Ghosthouse, you are very close.

The brass cones 'couple' the speaker to the floor and thus act as a vibration 'sink', sort of like a heat sink. If carpet, or rubber feet, are between your speaker and floor, then the speaker will be isolated and the energy cannot be drained to the floor.

Its debatable, from vibrations perspective, if coupled or uncoupled is better. I think it depends on the speaker designer / design.

Three feet are most desirable. Four will 'over constrain' the speaker. Ever sat on a 3 leg stool that wobbles? Nope, didn't think so. A 4 legged stool however... wobble wobble wobble.

Brass is good. Great internal damping and nice and heavy. Spikes are only nessasary to pierce the carpet.

A big chunck of mass near the bottom is better too. it will lower the first mode frequency (good, perhaps out of the audio spectrum) and it will act like an vibration absorber because of internal damping.

Good to know that 7 years of mechanical engineering school is good for something.

Those parts express footers are absolutely worthless if the adjustability factor is important to you. The only way they will sound decent is if you loctite the tip to the body of the cone. If it ever backs off at all, the sound deteriorates noticeably. These just aren't stable when you unscrew the tip.

Oz - I used the cones under a Technics table not a speaker. But I do agree with your point. I cranked my cone tips totally down before installing. I'll check for loosening though I suspect this to be highly unlikely. $ for Loctite + 4 Parts Express is still way less than Heavy Footer $. Is the Mapleshade stuff probably higher quality/better made - yes. But the flip side to the econommic equation in my mind is, will I hear the $ differential? Answer for me is, I won't be A/B-ing and given my modest system - probably not. I'm actually surprised I think I hear a difference with the budget cones and plinth now.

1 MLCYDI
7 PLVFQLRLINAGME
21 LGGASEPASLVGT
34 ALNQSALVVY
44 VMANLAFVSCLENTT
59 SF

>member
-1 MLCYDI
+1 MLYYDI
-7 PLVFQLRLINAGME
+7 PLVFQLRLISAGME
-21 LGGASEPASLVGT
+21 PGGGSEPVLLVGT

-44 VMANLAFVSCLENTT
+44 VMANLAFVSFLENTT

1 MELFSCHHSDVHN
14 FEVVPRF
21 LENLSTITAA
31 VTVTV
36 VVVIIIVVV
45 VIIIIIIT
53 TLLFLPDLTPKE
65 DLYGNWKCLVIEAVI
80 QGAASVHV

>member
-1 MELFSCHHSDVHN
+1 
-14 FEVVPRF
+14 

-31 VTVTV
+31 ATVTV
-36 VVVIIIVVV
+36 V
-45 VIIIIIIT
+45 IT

Lucas - no argument with 3 is more stable than 4. I went with 4 because the Parts Express threaded studs match perfectly the thread gauge of the stock footer for the Technics table. I was fortunate and needed only a minor shim under the wood block to get things level.

Would have done only 3 had there been some way to go there. The bottom of the Technics table has a somewhat "irregular topology". Using the 4 corners was easy.